Before childbirth, White mothers’ poverty rate without government support is, on average, 17.6% and increases to 23.9% in the birth month. With government support pre-childbirth, their average poverty rate is 12.4%, increasing to 18.0% in the birth month. In both scenarios, poverty rates begin to decline from the first month after birth, with rates including government support returning close to baseline level by the sixth month after childbirth.
Among Black mothers, poverty rates without government support range between 47.3% and 54.6% in the six months both before and after childbirth, reflecting the effect of longstanding structural disadvantage, including systemic racism. With government support, their average poverty rate pre-childbirth is 32.2% (18.6 percentage points lower than without government support), and the rate increases to 38.7% in the birth month.5
Finally, among Hispanic mothers, poverty rates average 36.3% in the pre-birth period without government support, again reflecting longstanding structural disadvantage, and rates rise to 49.7% in the birth month. With government support, their poverty rate increases by 12.2 percentage points in the birth month (to 40.0%) relative to the pre-birth average of 27.8%. Unlike White and Black mothers, poverty rates with and without government support for Hispanic mothers do not return to pre-childbirth levels by the sixth month after childbirth.6
The months around childbirth are a period when most U.S. mothers experience a decrease in income owing to reduced labor market participation and limited access to paid family leave, while experiencing increases in childbirth- and child-related costs. In this research note, we examine the poverty status of mothers around the time of childbirth, extending previous research by disaggregating mothers by birth parity and racial and ethnic group and by documenting the role of government supports in assisting mothers using the SPM's more comprehensive definition of poverty.
Our results show that mothers experience significant financial strain around the time of a birth, the extent of which varies by birth parity and race and ethnicity. While current public programs play a key role in reducing poverty among mothers of newborns, these programs do not protect mothers—particularly first-time and Black and Hispanic mothers—from falling into poverty around childbirth. Even with government support, mothers experience a substantial increase in poverty after childbirth. Of note, we find that even with government support, approximately 40% of Black and Hispanic mothers experience poverty around a birth. Such high poverty rates among these mothers reflect various structural factors, including Black and Hispanic adults being concentrated in low-wage positions (Earle et al. 2014) and having less access to paid leave from employers (Bartel et al. 2019; Goodman et al. 2021).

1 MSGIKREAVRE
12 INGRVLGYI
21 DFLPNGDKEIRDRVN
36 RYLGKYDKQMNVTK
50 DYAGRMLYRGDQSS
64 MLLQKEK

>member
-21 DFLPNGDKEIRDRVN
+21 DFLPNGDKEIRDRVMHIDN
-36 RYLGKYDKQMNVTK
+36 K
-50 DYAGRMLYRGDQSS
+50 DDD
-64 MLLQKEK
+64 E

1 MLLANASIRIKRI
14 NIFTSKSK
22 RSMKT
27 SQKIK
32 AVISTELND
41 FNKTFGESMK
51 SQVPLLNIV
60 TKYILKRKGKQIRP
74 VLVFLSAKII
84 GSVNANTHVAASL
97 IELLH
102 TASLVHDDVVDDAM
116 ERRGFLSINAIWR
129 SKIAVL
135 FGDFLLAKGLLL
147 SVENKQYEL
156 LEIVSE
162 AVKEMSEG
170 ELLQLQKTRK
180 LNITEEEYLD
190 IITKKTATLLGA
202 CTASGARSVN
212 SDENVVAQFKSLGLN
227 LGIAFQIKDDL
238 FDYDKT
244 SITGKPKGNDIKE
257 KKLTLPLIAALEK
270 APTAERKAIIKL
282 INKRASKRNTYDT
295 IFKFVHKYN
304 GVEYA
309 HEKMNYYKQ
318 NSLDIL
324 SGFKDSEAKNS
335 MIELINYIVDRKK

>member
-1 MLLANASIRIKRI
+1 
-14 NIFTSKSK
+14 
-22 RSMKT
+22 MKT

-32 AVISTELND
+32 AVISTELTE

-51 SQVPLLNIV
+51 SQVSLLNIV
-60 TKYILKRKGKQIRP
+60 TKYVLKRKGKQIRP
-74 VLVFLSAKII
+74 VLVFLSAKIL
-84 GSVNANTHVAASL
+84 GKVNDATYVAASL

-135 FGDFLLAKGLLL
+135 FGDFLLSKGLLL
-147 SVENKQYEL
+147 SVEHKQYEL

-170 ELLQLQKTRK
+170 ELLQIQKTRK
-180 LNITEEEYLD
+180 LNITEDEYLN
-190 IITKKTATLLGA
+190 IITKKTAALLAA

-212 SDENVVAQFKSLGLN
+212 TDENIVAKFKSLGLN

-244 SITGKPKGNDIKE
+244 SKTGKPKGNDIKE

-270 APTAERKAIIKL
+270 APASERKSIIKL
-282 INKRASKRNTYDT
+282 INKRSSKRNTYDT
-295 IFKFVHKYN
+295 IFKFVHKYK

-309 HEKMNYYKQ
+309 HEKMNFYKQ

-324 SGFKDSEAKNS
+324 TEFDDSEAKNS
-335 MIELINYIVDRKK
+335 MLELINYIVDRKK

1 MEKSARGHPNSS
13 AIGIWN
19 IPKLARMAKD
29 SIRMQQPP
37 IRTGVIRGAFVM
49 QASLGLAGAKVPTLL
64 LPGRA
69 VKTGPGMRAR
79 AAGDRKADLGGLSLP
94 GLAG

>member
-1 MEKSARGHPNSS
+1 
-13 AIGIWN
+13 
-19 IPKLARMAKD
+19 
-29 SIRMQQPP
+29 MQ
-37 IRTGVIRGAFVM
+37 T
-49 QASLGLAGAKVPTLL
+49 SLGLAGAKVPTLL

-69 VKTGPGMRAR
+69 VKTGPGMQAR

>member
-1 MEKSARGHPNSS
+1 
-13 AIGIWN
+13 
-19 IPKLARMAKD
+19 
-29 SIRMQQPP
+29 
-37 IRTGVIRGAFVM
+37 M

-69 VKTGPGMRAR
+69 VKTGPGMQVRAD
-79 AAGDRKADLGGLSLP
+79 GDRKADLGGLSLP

Our findings are consistent with those from qualitative research among low-income Black and Hispanic mothers with recent births in New York City (Marti-Castaner et al. 2022). Mothers revealed that while support from programs such as WIC and SNAP helped to alleviate hardship around childbirth, these programs often fell short of meeting their needs. As a result, most mothers relied on community organizations to meet their families’ needs (Marti-Castaner et al. 2022). Our results are also in line with Stanczyk's (2020) findings that although incomes are buffered by increases in public program income, households experience declines in income adequacy around a birth. Our results add nuance to Stanczyk's findings by providing results by parity and by race and ethnicity and by using the SPM to track poverty more comprehensively.
Our study is not without limitations. While the SIPP does a better job in recording public program participation than other national surveys, underreporting in program participation increased after a 2014 redesign (National Academies of Sciences, Engineering, and Medicine 2018). Hence, we may be underestimating the role of government support around the time of childbirth in our analyses. Additionally, SIPP respondents are required to recall income information for each month across an entire year. While evaluations show that income measures are more accurate in the redesigned SIPP compared with previous panels (National Academies of Sciences, Engineering, and Medicine 2018; U.S. Census Bureau 2013), measures may include some inaccuracies owing to recall bias. Additionally, the SIPP sample size was not sufficient to allow us to conduct separate analyses of Asian women or women of other racial groups. These groups should be studied in future research.